DVDs had a competitor back in the 1990s, and it was D-VHS, a VHS-based high definition digital video recording format that was developed by JVC, Hitachi, Mitsubihi, Matsushita (Panasonic), and Philips. The video cassettes debuted in 1998 and capable of playing HD content in 1920×1080 or 1280×720 at 28.2 Mbit/s (HS speed), 720×576 (720×480) standard-definition content and bit rates from 14.1 Mbit/s down to 2.8 Mbit/s (STD, LS3, LS5 speeds).
D-Theater released several prerecorded D-VHS cassettes, like this New York City demo, beginning in 2002. Unlike standard VHS tapes, all of these have built-in copy protection mechanism (DTCP) that prevented users from copying using a FireWire connection. Unfortunately, there were very few D-VHS players available to the world market and sales were very weak to say the least. When Blu-ray and HD-DVD were both introduced in 2006, it spelled the demise of the D-VHS format for good.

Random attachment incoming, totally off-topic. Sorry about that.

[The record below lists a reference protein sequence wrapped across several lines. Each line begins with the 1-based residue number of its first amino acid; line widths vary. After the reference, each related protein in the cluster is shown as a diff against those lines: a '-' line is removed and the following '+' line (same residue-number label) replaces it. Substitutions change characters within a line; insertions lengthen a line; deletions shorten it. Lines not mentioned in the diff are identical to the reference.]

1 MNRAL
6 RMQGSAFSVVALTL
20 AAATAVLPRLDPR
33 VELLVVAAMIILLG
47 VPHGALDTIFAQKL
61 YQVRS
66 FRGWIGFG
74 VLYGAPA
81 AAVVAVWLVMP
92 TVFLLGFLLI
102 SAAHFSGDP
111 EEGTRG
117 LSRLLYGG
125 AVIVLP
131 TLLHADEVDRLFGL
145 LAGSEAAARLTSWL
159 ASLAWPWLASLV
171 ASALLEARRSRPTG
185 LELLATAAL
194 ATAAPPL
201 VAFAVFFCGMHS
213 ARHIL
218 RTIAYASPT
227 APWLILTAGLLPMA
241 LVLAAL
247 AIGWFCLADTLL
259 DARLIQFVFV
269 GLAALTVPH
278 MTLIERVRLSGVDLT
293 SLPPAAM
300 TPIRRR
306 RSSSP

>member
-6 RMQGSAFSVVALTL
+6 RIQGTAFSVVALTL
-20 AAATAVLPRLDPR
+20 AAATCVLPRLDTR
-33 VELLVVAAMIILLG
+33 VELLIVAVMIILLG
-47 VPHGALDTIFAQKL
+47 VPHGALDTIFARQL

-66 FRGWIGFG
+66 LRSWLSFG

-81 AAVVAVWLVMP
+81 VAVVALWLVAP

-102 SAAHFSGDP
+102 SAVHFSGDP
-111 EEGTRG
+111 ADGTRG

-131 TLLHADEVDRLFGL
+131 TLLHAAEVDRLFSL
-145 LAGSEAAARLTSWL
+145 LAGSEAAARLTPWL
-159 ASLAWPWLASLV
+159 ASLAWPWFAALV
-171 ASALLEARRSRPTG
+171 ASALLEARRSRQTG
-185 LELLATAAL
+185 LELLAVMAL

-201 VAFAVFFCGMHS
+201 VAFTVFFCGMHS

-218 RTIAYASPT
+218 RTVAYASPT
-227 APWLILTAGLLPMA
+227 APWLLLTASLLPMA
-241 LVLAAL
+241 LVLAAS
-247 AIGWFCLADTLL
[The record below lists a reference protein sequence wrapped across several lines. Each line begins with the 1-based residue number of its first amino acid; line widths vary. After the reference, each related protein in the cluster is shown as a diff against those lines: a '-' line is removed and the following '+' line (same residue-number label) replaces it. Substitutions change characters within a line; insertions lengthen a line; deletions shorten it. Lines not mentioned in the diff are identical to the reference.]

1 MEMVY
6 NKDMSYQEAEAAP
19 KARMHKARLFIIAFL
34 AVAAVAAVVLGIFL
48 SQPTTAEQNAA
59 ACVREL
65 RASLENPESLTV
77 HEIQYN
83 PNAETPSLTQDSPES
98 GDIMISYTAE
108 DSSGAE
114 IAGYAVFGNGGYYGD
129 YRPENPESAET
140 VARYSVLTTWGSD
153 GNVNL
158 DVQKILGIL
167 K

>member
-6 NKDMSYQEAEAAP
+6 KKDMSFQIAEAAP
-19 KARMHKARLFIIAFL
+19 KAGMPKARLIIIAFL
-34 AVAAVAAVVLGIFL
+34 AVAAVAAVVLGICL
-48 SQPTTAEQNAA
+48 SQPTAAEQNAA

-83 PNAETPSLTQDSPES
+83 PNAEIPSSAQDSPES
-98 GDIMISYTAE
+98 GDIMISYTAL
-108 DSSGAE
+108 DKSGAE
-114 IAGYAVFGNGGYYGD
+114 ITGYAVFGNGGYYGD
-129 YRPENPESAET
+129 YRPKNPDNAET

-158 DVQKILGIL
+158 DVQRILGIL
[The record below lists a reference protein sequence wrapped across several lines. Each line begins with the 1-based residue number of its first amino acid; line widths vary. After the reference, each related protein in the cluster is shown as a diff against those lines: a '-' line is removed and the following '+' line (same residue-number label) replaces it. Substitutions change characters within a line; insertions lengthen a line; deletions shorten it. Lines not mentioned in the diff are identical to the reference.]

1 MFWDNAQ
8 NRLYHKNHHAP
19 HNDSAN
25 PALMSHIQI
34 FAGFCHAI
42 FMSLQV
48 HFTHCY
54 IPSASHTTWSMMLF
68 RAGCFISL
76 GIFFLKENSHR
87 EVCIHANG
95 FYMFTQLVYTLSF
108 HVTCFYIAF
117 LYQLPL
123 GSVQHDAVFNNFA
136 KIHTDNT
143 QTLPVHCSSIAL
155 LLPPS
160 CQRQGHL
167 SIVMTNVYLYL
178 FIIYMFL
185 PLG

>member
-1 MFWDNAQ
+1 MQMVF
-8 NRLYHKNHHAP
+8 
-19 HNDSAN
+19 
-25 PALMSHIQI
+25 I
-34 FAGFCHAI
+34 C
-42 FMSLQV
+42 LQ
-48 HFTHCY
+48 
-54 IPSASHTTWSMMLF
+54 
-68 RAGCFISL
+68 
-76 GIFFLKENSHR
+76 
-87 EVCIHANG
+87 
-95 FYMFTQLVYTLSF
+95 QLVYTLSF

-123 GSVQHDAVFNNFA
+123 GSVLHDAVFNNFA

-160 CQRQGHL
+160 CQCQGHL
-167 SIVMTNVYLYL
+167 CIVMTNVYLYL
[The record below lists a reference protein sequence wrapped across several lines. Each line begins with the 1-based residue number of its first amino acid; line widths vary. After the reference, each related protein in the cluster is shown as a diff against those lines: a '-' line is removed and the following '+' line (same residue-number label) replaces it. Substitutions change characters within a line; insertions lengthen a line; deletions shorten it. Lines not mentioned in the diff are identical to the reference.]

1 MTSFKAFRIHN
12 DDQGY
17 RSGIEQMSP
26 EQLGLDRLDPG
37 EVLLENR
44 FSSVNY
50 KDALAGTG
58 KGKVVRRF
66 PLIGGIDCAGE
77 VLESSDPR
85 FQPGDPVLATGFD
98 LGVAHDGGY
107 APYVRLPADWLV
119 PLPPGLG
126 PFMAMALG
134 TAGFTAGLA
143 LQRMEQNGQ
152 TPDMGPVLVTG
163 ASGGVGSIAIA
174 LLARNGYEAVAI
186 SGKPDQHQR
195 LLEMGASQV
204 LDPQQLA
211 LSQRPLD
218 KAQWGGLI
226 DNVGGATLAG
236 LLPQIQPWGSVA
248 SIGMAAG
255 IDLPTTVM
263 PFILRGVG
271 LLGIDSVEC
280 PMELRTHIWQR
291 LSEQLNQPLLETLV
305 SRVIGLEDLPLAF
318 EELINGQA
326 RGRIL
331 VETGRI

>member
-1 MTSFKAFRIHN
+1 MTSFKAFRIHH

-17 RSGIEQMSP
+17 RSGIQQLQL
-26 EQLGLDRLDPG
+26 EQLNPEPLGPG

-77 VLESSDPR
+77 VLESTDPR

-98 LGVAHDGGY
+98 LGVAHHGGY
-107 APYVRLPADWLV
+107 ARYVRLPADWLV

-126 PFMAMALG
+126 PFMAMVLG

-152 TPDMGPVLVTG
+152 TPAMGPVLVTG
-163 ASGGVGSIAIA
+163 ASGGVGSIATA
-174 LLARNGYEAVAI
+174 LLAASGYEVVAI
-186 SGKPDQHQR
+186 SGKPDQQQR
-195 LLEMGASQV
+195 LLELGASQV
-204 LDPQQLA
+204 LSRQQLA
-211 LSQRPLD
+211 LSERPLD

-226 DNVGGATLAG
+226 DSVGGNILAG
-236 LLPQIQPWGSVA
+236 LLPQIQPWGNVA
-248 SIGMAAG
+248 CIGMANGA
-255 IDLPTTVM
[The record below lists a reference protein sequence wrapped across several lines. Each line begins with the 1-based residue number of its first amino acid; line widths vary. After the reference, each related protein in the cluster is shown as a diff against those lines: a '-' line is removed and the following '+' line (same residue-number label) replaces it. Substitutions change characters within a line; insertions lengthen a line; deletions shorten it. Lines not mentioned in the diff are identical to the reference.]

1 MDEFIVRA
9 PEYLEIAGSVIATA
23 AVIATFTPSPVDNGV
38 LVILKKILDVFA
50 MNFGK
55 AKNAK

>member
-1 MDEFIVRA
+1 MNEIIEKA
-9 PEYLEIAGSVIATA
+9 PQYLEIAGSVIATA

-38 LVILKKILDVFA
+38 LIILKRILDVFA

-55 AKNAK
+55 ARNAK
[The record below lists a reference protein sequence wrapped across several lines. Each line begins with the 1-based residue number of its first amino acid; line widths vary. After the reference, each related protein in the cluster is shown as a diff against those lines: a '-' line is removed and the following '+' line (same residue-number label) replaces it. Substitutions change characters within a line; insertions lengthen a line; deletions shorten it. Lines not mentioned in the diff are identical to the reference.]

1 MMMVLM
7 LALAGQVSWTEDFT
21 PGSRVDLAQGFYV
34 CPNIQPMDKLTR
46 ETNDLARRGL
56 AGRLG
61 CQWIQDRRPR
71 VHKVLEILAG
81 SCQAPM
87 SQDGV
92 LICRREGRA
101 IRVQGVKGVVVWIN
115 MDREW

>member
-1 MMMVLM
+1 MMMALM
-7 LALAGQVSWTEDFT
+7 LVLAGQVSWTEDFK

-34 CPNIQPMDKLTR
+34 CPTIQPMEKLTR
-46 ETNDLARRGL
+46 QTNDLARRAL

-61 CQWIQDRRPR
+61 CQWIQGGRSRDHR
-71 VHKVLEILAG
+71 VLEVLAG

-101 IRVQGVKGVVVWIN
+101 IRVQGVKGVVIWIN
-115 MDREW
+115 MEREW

- 10.9-inch Liquid Retina display with True Tone, P3 wide color, and an antireflective coating
- Apple M1 chip with Neural Engine
- 12MP Wide camera
What did JVC decide to do after the demise of D-VHS? Well, they chose to use MiniDV for its digital camcorders at the time, and since then, expanded into tapeless models that recorded directly onto a hard drive. However, JVC still markets the Digital-S format for professional use, but one interesting tidbit is that Sony’s MicroMV format still uses the same codec as D-VHS. Before Blockbuster and other video rental shops closed down, you might have actually been able to find D-VHS cassettes at a few of them.